who are friendly and they want friendly news. They want smiles; they don't want
a lot of investigative reporting.
That's the assumption they make about the audience. There
are a lot of people I know -- myself included -- when I wake up, and I'm
frustrated when I just see -- I don't want cooking lessons in the morning. I
want to find out what happened in the world.
JEFFREY BROWN: So these morning shows are hugely important,
and yet two of their biggest stars, Katie Couric and Charlie Gibson, have left
to go to the evening news. Now, what does that tell you?
KEN AULETTA: Well, what it told me, actually, it's more
personal than it is institutional. In Katie's case, she's done it for 15 years
and was ready to move on.
When you looked at it, NBC tried to keep Katie Couric. They
couldn't keep her on in the morning. She was tired. She had exhausted that
format for her. She wanted some new challenge.
What's the new challenge? There is none in news, unless she
wants to do kind of an entertainment thing. And she came out of a serious news
background, and I think she wanted to use her news muscles.
The only option for her, since the anchor seat was taken at
NBC, was really to go to -- at the time, it was taken at ABC. The only option
for her was to go to CBS and be an anchor there.
In Charlie Gibson's case, he is a good soldier, filled in,
in the morning, for them, and has done it since 1999, which is his second tour
of duty. He wanted to go back to news where he had been. And so, personally, he
wanted to get out. And the delay in that had as much to say about Diane Sawyer
also wanting to get out as it did in the decision at the network.
Sunset for the evening broadcast?
JEFFREY BROWN: You know, of course, there's been a lot of
hand-wringing in recent years about the evening news programs and their future.
I'm wondering, do these moves of major stars to these programs, and the fact
that Bob Schieffer was able to add audience or at least hold it in the last 18
months, is there any new thinking about the economic viability of the news, the
nightly news programs and their audiences?
KEN AULETTA: Well, nightly news, in the scheme of things,
within network news divisions, nightly news has become less important than the
morning news, but it's still important. And it's not just important in terms of
its identity to the network and its history, the Edward R. Murrow, you know,
the Tiffany Network at CBS, Dave Gatwick (ph), Tom Brokaw, John Chancellor,
Peter Jennings at ABC, but it's also important to local stations.
They love that affiliation they have with network news and
with the anchors, who are a big stars. I mean, if you walk through an airport,
as I did some years ago when I was going a book on the networks, with any of
the news anchors, they were bigger celebrities than John Travolta, for
And the reason for that is they're in 10 million homes, each
of them, every night, every night. And it's in your living room. It's not a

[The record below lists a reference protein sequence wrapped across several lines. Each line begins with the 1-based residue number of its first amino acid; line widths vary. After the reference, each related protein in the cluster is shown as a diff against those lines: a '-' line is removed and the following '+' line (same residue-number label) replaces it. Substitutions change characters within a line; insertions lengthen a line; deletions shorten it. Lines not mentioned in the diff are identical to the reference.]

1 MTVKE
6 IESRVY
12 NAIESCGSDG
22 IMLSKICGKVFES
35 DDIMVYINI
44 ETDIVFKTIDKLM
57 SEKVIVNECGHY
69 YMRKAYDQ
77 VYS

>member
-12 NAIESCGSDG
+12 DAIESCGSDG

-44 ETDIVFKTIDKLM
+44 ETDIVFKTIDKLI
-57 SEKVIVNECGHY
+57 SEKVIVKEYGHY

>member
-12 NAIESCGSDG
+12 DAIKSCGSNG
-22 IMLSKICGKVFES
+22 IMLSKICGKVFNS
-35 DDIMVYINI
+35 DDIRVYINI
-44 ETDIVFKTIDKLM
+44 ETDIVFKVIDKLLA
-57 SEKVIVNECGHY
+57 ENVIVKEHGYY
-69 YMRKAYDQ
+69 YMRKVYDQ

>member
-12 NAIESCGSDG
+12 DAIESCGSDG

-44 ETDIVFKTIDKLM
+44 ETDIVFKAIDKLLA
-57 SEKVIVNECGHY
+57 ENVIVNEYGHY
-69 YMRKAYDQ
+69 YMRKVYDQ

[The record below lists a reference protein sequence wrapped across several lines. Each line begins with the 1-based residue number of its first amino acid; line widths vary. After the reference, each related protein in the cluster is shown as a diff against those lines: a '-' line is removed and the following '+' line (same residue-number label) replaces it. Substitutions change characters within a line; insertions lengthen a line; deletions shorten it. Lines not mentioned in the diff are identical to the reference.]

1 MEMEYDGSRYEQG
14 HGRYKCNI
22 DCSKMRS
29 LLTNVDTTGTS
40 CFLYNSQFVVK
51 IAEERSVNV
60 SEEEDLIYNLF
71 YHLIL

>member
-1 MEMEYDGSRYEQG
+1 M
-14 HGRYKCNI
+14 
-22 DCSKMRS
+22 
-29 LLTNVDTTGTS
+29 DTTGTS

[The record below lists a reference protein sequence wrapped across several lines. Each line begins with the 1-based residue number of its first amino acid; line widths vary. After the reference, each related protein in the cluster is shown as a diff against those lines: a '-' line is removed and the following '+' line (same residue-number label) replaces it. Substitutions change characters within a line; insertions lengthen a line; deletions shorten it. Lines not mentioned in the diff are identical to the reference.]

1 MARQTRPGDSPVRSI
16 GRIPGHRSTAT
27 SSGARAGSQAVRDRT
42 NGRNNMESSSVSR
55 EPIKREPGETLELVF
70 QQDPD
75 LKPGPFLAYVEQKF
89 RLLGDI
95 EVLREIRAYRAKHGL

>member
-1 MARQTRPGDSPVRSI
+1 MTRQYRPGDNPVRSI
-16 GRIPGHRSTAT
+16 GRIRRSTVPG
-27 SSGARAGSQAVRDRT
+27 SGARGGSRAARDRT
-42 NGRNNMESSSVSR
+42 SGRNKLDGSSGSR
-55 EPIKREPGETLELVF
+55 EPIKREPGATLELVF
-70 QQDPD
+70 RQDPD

movie theater, which doesn't even get 10 million people to watch an entire
movie by John Travolta. So it's an amazing fame and popularity they have and
importance they have in our lives.
JEFFREY BROWN: And it's interesting. There was talk, of
course, about changing the model for these programs, maybe different co-anchors
or a different way of presenting the news, and yet they all seem to have come
back to the main one star anchor.
KEN AULETTA: Well, part of the problem is they say they have
22 minutes. They actually have only about 18.5, after you subtract the
commercials, and the bumpers, and the news, and the promotions.
So the problem becomes it's very little time. And to split
that 18.5 minutes, much of it is with reports from the field, not the anchor,
but to split that among two anchors becomes a real problem.
So it's just a logistical problem for them to have two anchors.
And they tried it at ABC and the idea was that one of them would always be on
the road. And, unfortunately, Bob Woodruff was injured in Iraq.
Making a prediction
JEFFREY BROWN: Would you care to make a prediction as to
whether the storms and all these moves at the morning and evening shows are now
KEN AULETTA: No. I mean, I think the interesting thing now,
when you talk about personalities, is what is Diane Sawyer's next move? When
she signed on six years ago for "Good Morning America," she was going
only to do it for six months. Now she seems kind of trapped there.
She can't go to CBS; Katie has that job. She can't go to
NBC; that job is taken. She can't go to ABC; that anchor job is taken. So where
does Diane Sawyer go? That's one of the interesting questions.
The larger question institutionally is: What happens to the
network news division? Will they continue to be driven by those morning shows? And
will those morning shows continue to soften up and introduce more and more
entertainment values to those news divisions?
JEFFREY BROWN: All right. Ken Auletta, thanks again.
KEN AULETTA: My pleasure.